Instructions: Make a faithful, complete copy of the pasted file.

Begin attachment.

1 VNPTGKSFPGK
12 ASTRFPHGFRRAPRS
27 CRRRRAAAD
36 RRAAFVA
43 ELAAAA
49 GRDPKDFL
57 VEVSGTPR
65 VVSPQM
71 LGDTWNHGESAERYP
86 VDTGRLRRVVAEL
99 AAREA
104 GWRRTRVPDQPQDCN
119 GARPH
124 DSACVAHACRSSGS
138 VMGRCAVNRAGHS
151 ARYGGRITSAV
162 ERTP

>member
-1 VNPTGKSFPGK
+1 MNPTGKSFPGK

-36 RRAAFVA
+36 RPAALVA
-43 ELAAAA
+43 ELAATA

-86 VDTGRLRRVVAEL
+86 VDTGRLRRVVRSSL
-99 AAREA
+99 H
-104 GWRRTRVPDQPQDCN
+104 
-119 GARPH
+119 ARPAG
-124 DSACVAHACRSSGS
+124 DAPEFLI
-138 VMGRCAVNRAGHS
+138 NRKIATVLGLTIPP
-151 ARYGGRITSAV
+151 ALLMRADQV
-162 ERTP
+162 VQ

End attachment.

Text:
1 VNPTGKSFPGK
12 ASTRFPHGFRRAPRS
27 CRRRRAAAD
36 RRAAFVA
43 ELAAAA
49 GRDPKDFL
57 VEVSGTPR
65 VVSPQM
71 LGDTWNHGESAERYP
86 VDTGRLRRVVAEL
99 AAREA
104 GWRRTRVPDQPQDCN
119 GARPH
124 DSACVAHACRSSGS
138 VMGRCAVNRAGHS
151 ARYGGRITSAV
162 ERTP

>member
-1 VNPTGKSFPGK
+1 MNPTGKSFPGK

-36 RRAAFVA
+36 RPAALVA
-43 ELAAAA
+43 ELAATA

-86 VDTGRLRRVVAEL
+86 VDTGRLRRVVRSSL
-99 AAREA
+99 H
-104 GWRRTRVPDQPQDCN
+104 
-119 GARPH
+119 ARPAG
-124 DSACVAHACRSSGS
+124 DAPEFLI
-138 VMGRCAVNRAGHS
+138 NRKIATVLGLTIPP
-151 ARYGGRITSAV
+151 ALLMRADQV
-162 ERTP
+162 VQ